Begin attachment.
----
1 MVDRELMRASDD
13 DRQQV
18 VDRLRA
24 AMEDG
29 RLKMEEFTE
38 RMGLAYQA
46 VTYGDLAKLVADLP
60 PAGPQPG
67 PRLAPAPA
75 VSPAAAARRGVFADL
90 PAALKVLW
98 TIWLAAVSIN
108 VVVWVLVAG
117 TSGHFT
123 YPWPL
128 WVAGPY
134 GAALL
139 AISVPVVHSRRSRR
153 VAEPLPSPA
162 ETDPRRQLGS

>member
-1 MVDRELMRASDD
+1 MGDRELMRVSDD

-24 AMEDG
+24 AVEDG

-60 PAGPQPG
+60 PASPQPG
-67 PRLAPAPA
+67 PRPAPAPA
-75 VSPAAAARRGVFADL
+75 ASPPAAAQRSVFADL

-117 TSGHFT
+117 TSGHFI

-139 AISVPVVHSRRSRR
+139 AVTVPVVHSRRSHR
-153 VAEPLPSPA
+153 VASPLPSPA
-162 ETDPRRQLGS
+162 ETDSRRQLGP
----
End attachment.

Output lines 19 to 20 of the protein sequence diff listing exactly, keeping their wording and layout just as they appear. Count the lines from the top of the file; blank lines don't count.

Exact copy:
153 VAEPLPSPA
162 ETDPRRQLGS